“So, how is Abby?”
“Oh, yes, Abigail.”
I’ve been having some variation on this conversation with people since our daughter was born. When I say “people,” I mean everyone from her grandparents to friends to co-workers.
Erin and I made it pretty clear to people that Abigail was, well, Abigail. We never called her Abby, either casually or formally, in verbal or written form. Yet somehow people always wanted to shorten her name to Abby.
There’s nothing wrong with Abby, mind you. It’s just that it wasn’t the name we chose for her. Nicknames or shortened names should be something organic, a way of referring to someone after you get to know his or her personality. Abigail had plenty of personality from about six months on. Maybe that informed us calling her AG, short for Abigail Grace, because it stuck. Just sort of happened in the way that nicknames do. It seemed to fit.
If she was going to be Abby she could decide that for herself.
We had an idea in our heads, Erin and I, about our daughter. Abigail is Abigail because of Abigail Adams, the First Lady to the second president of the United States. Abigail Adams was a tough broad in tough times. Any father should want the same for his daughter.
If I’m being honest, Abigail is also Abigail because of Abigail Bartlet, the First Lady to President Bartlet on The West Wing, one of our favorite shows. She’s tough, too, and a doctor and can make the word “jackass” sound like poetry. Sure, she’s fictional. Everyone has flaws. *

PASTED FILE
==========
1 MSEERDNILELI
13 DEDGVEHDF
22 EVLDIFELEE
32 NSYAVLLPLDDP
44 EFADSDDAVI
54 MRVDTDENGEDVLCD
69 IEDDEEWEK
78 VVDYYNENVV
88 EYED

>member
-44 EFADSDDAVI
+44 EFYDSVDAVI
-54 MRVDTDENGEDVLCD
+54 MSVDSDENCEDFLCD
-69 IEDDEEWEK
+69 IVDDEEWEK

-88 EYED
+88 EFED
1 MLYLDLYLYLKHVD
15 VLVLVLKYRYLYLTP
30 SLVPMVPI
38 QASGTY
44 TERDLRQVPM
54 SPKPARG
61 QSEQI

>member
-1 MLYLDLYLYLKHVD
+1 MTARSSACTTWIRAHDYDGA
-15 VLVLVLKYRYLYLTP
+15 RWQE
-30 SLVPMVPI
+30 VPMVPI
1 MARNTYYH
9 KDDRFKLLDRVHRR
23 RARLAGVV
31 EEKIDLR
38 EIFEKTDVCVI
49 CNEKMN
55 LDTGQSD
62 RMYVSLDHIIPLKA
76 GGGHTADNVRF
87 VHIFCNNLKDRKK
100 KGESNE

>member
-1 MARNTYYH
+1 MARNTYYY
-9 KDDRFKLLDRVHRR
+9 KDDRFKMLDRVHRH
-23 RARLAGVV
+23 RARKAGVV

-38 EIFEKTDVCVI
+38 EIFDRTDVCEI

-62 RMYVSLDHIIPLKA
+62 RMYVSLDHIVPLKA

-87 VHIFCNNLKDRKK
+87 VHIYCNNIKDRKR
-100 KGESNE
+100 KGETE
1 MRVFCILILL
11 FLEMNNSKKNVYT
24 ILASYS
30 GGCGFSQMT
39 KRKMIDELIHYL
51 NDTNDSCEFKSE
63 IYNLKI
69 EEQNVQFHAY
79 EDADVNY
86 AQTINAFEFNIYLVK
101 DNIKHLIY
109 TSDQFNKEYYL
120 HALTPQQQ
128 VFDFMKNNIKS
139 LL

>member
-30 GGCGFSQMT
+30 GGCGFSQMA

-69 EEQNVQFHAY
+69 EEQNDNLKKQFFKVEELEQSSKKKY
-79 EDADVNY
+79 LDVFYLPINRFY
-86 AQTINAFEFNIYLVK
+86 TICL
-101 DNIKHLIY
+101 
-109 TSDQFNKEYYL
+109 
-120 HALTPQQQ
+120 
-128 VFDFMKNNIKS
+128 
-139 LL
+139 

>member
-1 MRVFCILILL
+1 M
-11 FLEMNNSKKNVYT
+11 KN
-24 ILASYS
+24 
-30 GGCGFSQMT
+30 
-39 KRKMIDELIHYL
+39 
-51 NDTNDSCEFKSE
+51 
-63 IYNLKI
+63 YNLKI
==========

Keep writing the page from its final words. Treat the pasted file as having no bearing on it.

And finally, Abigail is Abigail because that’s just what seemed to fit our hopes and ideas of who she would be. Abigail Grace. Toughness meets divinity.
You have an idea in your head about how your kid is supposed to be, you see.
Then one day you’re watching one of your child’s favorite shows with her and the lead character breaks the fourth wall, as characters of children’s shows are apt to do, looks out of the TV and says “And you: say your name!” And your daughter says “Ab-beeee!”
Of course, then you realize your daughter’s other favorite show is Sesame Street, a show with a flying fairy who she adores. A flying fairy named…Abby. She’s learning her alphabet now, too, and really mastered the first two letters. A..B. AB. Ay-bee. Abby.
Since then, the answer to “What’s your name?” is “Abby.”
Our ideas about how much control we had over our child’s mind ended before Abigail was even born so this development should not come as a surprise.
She’s got even more personality now. She’s as quick with a “Yay!” when you do something she likes as she is with a “Nay!” when it’s something she doesn’t. (Seriously, it’s not “yes” and “no,” it’s “yay” and “nay.”)
She knows a little about who she is and so she knows her name. Abby.
Maybe it sticks. Maybe she decides as a teenager that she prefers Abigail. Maybe as an adult she likes A.G. Smith because it sounds ungendered and she likes to keep people on their toes.
For now though, as far as she’s concerned, she’s Abby.
So long as she sticks with toughness meets divinity, she should be fine.
* Just because someone else will point it out if I don’t: President Bartlet always called his wife “Abbey.”